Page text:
Fairmont, WV November 25, 2008—Backbone Security technical staff members have just returned from their first international training trip to Ankara...
Backbone Security technical staff members have just returned from their first international training trip to Ankara where they taught an advanced computer forensic course to students from the Turkish National Police.
Chad Davis and Rob Lipscomb taught the Certified Steganography Examiner™ training course that was developed in Backbone’s Steganography Analysis and Research Center (SARC).
Steganography is the art and science of writing hidden messages in such a way that no one apart from the sender and intended recipient even realizes there is a hidden message. Finding and extracting the hidden information is called steganalysis.
Backbone developed the course to raise awareness of the threat from use of digital steganography to conceal evidence of criminal activity. The course features an introduction to the history of steganography since the days of the Ancient Greeks along with in-depth technical information on the various methods for hiding information.
During the second day of the two-day course, students use the advanced steganalysis tools developed in the SARC in laboratory exercises designed to simulate a realistic computer forensic examination. The students learn how easy it is for criminals to use anti-forensic tools such as digital steganography applications and how it’s impossible to find and extract hidden evidence without highly advanced special purpose computer forensic tools such as those developed in the SARC.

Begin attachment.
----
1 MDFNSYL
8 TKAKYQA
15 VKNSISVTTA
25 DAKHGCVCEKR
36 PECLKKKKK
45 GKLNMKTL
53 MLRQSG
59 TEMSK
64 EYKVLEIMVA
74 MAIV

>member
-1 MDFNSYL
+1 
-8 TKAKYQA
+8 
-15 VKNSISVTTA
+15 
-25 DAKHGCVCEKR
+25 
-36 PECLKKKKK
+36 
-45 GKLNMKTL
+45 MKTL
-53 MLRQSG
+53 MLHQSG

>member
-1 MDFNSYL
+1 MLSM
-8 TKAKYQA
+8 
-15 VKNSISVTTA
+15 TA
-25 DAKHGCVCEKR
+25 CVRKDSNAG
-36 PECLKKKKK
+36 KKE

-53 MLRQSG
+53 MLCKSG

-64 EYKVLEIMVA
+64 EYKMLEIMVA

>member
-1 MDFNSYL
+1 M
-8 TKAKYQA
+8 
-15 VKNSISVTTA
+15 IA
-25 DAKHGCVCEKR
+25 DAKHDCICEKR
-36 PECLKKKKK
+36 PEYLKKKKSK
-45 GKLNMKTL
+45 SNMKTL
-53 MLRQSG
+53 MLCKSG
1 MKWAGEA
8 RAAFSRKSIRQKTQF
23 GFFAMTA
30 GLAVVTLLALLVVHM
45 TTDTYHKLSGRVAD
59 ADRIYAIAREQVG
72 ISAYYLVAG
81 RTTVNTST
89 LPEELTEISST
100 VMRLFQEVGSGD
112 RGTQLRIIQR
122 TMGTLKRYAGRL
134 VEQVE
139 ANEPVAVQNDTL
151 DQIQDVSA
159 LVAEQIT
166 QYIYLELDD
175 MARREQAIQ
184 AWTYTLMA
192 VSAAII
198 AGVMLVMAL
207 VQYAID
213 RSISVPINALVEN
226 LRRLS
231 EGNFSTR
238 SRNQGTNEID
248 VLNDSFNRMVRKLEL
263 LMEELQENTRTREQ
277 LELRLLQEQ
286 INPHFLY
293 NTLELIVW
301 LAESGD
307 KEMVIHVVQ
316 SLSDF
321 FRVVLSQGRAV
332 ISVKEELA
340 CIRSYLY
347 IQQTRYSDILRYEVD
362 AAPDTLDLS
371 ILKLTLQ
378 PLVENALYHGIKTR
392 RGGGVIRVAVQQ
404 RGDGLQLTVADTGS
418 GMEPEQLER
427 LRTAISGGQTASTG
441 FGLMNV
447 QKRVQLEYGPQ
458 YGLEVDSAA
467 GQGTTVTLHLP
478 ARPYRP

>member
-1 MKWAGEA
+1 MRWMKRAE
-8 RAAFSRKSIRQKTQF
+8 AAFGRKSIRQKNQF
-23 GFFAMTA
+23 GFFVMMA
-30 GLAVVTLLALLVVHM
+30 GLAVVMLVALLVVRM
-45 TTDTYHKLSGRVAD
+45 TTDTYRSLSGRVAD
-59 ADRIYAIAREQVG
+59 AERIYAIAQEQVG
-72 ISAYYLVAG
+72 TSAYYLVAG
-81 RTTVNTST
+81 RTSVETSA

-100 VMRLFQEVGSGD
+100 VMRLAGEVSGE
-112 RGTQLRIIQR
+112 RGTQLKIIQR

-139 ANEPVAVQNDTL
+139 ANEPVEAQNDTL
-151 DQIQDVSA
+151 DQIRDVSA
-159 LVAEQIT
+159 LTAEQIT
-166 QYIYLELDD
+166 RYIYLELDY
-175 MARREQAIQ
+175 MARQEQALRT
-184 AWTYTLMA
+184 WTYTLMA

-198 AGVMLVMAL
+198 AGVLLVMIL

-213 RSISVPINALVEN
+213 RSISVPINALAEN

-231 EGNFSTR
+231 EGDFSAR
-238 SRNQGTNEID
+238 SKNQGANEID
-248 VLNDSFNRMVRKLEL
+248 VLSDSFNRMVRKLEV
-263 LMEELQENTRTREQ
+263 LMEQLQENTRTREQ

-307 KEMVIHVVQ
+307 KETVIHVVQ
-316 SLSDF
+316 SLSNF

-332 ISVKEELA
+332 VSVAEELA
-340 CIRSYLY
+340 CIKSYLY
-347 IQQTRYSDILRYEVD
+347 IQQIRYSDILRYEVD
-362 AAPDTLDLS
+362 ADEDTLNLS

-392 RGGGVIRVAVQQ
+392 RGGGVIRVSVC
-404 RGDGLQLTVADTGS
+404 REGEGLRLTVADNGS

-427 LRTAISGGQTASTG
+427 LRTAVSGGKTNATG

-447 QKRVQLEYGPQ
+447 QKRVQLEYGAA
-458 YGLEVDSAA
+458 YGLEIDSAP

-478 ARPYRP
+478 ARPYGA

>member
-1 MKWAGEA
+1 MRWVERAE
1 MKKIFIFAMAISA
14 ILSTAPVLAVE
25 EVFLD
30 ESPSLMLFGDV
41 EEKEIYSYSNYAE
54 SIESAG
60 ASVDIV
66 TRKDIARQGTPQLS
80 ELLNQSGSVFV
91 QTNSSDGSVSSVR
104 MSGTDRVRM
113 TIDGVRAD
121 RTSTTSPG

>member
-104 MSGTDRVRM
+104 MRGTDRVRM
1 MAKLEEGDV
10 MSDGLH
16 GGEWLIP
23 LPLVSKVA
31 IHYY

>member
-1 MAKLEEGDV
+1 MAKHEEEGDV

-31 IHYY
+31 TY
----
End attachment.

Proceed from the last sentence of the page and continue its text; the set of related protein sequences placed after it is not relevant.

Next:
“Our course demonstrates the ease with which insiders can steal sensitive information and bad guys can conceal evidence of criminal activity. We also show the students how our tools can help them find and extract information of possible evidentiary value that may have otherwise been overlooked.” said Bill Krebs, President and Chief Operating Officer of Backbone.
According to Bart Guerreri, Chairman and CEO of Backbone, “This course was an overwhelming success and is the first of many we anticipate teaching in Turkey next year and possibly other countries in the region.”